As soon as the contractor told the scanning service provider what was needed, the provider was able to determine what process would be appropriate to capture the data. The intent was clear. The data’s primary purpose was to help the contractor win the job. The accuracy and density of the scans were indeed unimportant. The process the service provider choose to capture the data was perfect for the data’s intended purpose–marketing.

The problem arose when the data was transferred to the owner and the owner perceived that the data may be suitable for other purposes. Had the service provider been told the data would need to be captured in a way that was suitable for design purposes, the service provider would have taken another approach and used a completely different process to acquire the data–at a higher cost, of course. Had the owner been told that the data was only really suitable for visualization purposes he never would have passed the data on to his architect for his use during design. It all boils down to the fact that "Intent Defines Process."

The Importance of Defining Intent
The above story illustrates the importance of defining intent. In fact, defining the intent should be one of the first things done when identifying a SOW for any project. However, it also illustrates the importance of ensuring that the intent definition travels with the acquired data. It is very common for data to be transferred from one stakeholder to the next. As the data is transferred from one party to another, the receiver of the data is not always made aware of the data’s original intended purpose.

Because the process of laser scanning can utilize various techniques to capture and represent the data, it is even more important that people who come into possession of the data be aware of its original intended purpose. Having a data exchange or file format capable of storing this info as metadata is key. The metadata can be checked to identify the original intent of the data capture which will give the user of the data sufficient information to determine whether or not the data will be suitable for their own intended use.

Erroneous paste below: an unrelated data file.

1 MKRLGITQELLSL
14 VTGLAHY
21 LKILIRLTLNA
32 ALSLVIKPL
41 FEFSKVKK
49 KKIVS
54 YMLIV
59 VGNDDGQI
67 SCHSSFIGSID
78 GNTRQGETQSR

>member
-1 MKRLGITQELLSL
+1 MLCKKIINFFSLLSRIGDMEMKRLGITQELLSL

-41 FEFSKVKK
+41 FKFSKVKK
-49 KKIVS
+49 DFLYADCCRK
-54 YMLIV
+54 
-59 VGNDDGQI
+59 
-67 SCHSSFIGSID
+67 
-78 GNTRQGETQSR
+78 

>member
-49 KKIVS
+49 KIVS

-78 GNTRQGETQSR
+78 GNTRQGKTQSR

The E57 standard
The ASTM E57 file format for 3D imaging data exchange, more commonly known as the E57 format, has been designed as a general-purpose, open standard for exchanging 3D imaging data. It can store point cloud data from laser scanners and other devices that produce 3D measurements. It can also store associated 2D imagery, such as that produced by digital cameras, as well as core metadata associated with the 2D images and 3D points. For this reason it is important that our industry support this standard. To learn more about the ASTM E57 standard visit their website and their related open source software project site. Get involved, get behind it and support the E57 standard.

We live in a complicated world where we make observations that result in perceptions. When the intent of the observations is not clear, we must rely on those perceptions. Our perceptions don’t always provide us with the truth. However, it is clear that the way we perceive things influences how we make decisions. This is why it is important for us as professionals seeking to capture and represent reality to take care to define our intent, up front. In that way those who obtain our data will have a clear understanding of the data’s intended purpose. Tools such as the E57 file format can help us document our intent as metadata so it lives with the project data we capture and is always available to its users. The importance of intent cannot be understated, after all Intent Defines Process.

John M. Russo, AIA is an experienced architect with more than 29 years experience. He founded Irvine, California based, Architectural Resource Consultants (ARC), a firm that specializes in documenting existing building conditions.

A 2.121Mb PDF of this article as it appeared in the magazine complete with images is available by clicking HERE